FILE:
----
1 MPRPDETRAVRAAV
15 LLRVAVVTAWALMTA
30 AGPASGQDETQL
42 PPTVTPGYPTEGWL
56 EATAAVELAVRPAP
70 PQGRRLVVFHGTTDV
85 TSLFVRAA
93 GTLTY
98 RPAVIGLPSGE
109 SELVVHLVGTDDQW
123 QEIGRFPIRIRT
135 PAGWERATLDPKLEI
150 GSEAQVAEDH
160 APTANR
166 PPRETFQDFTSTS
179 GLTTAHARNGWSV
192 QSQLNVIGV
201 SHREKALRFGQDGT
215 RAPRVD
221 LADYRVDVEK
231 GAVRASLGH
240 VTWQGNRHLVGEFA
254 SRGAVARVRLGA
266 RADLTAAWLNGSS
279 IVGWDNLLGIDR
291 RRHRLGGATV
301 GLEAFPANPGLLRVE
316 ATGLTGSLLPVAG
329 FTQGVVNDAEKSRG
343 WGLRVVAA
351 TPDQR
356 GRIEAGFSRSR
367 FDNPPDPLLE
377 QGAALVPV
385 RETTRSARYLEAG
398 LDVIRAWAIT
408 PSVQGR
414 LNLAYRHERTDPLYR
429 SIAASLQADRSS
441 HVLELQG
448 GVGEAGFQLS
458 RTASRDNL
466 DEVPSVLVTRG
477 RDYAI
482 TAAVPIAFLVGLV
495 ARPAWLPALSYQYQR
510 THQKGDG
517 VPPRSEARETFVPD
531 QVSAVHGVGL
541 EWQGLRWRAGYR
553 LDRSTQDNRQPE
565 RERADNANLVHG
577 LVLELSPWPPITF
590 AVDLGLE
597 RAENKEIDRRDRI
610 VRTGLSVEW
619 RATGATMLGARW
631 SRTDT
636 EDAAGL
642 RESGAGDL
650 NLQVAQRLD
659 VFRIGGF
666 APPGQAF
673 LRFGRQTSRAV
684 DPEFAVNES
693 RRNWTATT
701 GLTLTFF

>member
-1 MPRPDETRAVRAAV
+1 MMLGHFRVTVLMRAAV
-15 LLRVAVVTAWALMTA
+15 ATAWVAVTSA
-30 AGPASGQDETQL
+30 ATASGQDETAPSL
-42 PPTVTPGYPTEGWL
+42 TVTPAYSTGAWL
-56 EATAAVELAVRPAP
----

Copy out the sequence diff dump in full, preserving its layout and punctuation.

1 MPRPDETRAVRAAV
15 LLRVAVVTAWALMTA
30 AGPASGQDETQL
42 PPTVTPGYPTEGWL
56 EATAAVELAVRPAP
70 PQGRRLVVFHGTTDV
85 TSLFVRAA
93 GTLTY
98 RPAVIGLPSGE
109 SELVVHLVGTDDQW
123 QEIGRFPIRIRT
135 PAGWERATLDPKLEI
150 GSEAQVAEDH
160 APTANR
166 PPRETFQDFTSTS
179 GLTTAHARNGWSV
192 QSQLNVIGV
201 SHREKALRFGQDGT
215 RAPRVD
221 LADYRVDVEK
231 GAVRASLGH
240 VTWQGNRHLVGEFA
254 SRGAVARVRLGA
266 RADLTAAWLNGSS
279 IVGWDNLLGIDR
291 RRHRLGGATV
301 GLEAFPANPGLLRVE
316 ATGLTGSLLPVAG
329 FTQGVVNDAEKSRG
343 WGLRVVAA
351 TPDQR
356 GRIEAGFSRSR
367 FDNPPDPLLE
377 QGAALVPV
385 RETTRSARYLEAG
398 LDVIRAWAIT
408 PSVQGR
414 LNLAYRHERTDPLYR
429 SIAASLQADRSS
441 HVLELQG
448 GVGEAGFQLS
458 RTASRDNL
466 DEVPSVLVTRG
477 RDYAI
482 TAAVPIAFLVGLV
495 ARPAWLPALSYQYQR
510 THQKGDG
517 VPPRSEARETFVPD
531 QVSAVHGVGL
541 EWQGLRWRAGYR
553 LDRSTQDNRQPE
565 RERADNANLVHG
577 LVLELSPWPPITF
590 AVDLGLE
597 RAENKEIDRRDRI
610 VRTGLSVEW
619 RATGATMLGARW
631 SRTDT
636 EDAAGL
642 RESGAGDL
650 NLQVAQRLD
659 VFRIGGF
666 APPGQAF
673 LRFGRQTSRAV
684 DPEFAVNES
693 RRNWTATT
701 GLTLTFF

>member
-1 MPRPDETRAVRAAV
+1 MMLGHFRVTVLMRAAV
-15 LLRVAVVTAWALMTA
+15 ATAWVAVTSA
-30 AGPASGQDETQL
+30 ATASGQDETAPSL
-42 PPTVTPGYPTEGWL
+42 TVTPAYSTGAWL
-56 EATAAVELAVRPAP